Nausicaa of the Valley of the Wind: The Complete Series by Hayao MiyazakiFar in the future of a world devastated by biological warfare, Nausicaa is the daughter of the chieftain of the Valley of the Wind. When the Torumekian emperor calls upon the Valley to send troops, Nausicaa goes to war against the Doroks. But have mankind learned anything by their past mistakes? And will Nausicaas ability to speak to plants and animals save humanity or destroy it?
Yeah, its way more complicated than that but this slipcase contains not one but two kitten-squishers, totaling over 11o0 pages. Some point in the dim past, around the time the earths crust cooled and hardened, I rented an animated movie called Warriors of the Wind from the video store. It left quite an impression on me. Now, decades later, Ive read the work it was based on.
First off, the art is gorgeous, making me think of Moebius at times. I felt vindicated when I read on Wikipedia that Moebius and Miyazaki influenced one another. Its simple yet incredibly detailed at times, even in black and white. Some of the backgrounds are ridiculously intricate, making me think some panels took a couple days on their own.
The story is a sprawling epic of two nations at war while the world threatens to be engulfed by the forces that nearly destroyed it centuries earlier. Even within the two armies, factions work against each other. The world is an odd mix of fantasy and science fiction. Politically the world is like any number of fantasy Europe analogues. However, there are massive insects, forests of giant fungus, and people using the technology of their long-dead ancestors. Its a curious combination but it works very well.
Nausicaa, aided by a small group of allies, works to unlock the secrets of why the world is the way it is, why an ever-expanding forest of blight releases the Miasma, a cloud of spores, into the air, forcing everyone to wear protective masks. She can also talk to plants and animals, like the Ohmu, whale-sized creatures resembling giant pill bugs. This isnt your grandmas fantasy tale.
Nausicaa makes and loses friends over the course of the tale, starting in her remote Valley of the Wind and ending in a faraway place where the death of the world began centuries earlier. While Miyazaki says he didnt mean the story to have themes, theres a strong current of anti-war and environmentalism in the book, not surprising since the story is set after the world has been rocked by biological warfare. It also has a feminist message to some degree. Nausicaa is a strong character, a leader that isnt stuck in some inane love triangle like so many heroines. While being a telepath, shes also a bad ass warrior when she needs to be. Kushana, the Torumekian princess, is cut from a similar cloth.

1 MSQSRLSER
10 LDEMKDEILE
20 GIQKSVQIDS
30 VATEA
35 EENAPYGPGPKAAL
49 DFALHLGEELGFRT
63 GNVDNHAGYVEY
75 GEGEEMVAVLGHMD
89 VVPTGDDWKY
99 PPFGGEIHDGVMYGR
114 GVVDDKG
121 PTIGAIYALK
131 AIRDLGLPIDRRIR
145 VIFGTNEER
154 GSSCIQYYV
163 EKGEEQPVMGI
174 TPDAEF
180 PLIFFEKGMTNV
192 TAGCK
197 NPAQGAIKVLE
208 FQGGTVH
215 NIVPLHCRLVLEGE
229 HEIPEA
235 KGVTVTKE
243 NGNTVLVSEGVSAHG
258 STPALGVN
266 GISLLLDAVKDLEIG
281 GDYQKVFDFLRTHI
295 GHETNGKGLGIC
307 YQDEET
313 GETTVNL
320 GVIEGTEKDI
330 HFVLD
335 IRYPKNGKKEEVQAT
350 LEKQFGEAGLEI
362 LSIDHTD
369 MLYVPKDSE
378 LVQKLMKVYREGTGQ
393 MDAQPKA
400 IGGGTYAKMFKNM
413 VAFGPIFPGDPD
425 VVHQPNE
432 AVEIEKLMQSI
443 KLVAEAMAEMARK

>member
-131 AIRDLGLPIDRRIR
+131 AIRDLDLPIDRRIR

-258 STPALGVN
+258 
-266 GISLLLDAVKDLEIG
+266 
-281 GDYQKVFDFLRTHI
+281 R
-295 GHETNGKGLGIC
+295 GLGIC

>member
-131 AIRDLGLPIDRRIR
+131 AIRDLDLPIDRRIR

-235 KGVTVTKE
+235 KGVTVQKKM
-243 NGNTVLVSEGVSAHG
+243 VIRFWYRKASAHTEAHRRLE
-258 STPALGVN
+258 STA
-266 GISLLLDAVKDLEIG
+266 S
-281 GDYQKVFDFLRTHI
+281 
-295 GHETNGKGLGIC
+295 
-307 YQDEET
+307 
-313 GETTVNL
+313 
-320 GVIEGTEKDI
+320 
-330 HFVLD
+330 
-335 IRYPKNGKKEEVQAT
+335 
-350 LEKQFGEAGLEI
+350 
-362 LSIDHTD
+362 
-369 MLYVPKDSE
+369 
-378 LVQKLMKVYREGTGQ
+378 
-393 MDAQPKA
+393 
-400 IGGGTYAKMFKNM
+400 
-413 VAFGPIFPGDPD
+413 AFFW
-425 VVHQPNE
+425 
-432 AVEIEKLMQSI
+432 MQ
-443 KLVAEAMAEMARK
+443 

By the end, the world is a shambles with the survivors left to clean up the mess. Its a strong ending, one Id rank up there with the Elric Saga or the Amber books. While I was sad it was over, Im glad it ended rather than dragging on forever.
Of all the classic manga Ive read so far in 2018, Nausicaa of the Valley of the Wind is by far the best. Five out of five stars.
The Den opens at 8 a. Skip to main content. Search form Search. Advanced Search. By Marcia Coyle. Description The Roberts Court, seven years old, sits at the center of a constitutional maelstrom.
For eight years, the Roberts Court has been at the center of a constitutional maelstrom. In this acclaimed account, the much-honored, expert Supreme Court .
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Skip to main content. By Marcia Coyle. - Goodreads helps you keep track of books you want to read.
Informative, insightful, clear and fair, the book provides sketches of the justices, summaries of dozens of cases, and in-depth analysis of four signature decisions of the Roberts Court: involving race as a "tiebreaker" in assigning children to public schools; the Second Amendment right to bear arms; corporate spending in elections; and Obamacare. Coyle makes a compelling argument that the court now has a confident, albeit slim, conservative majority "with a muscular sense of power, a notable disdain for Congress, and a willingness to act aggressively and in distinctly un-conservative ways," including addressing issues not raised by plaintiffs or necessary to resolve the issue at hand, a refusal to defer to elected officials, and a willingness to overturn precedents. Casting doubt on interpretations of the Second Amendment that declare that the Framers intended to confer a personal right to bear arms, apart from participation in a "well-regulated militia," Coyle implies that the court could have -- and should have -- declined to take on District of Columbia vs. And she disapproves of decisions that require a greater burden of proof for people bringing job-related age or gender discrimination cases. Coyle is at her best, however, when she allows the litigants and the justices to speak for themselves.
Marcia Coyle analyzes the jurisprudential shift in the Supreme Court starting with John Roberts's arrival at the court as its new chief justice. She notes that the court has become significantly more conservative, perhaps the most marked reorientation in decades. She concludes that Roberts, despite his affirmation at confirmation hearings that he believes in narrow rulings with great respect for precedents, has not consistently followed this judicial path. She suggests that it was the departure of Sandra Day O'Connor and her replacement by Samuel Alito that was the most impactful on the court's close decisions. O'Connor was substantially a moderate who often sided with the liberal wing of justices in decisions.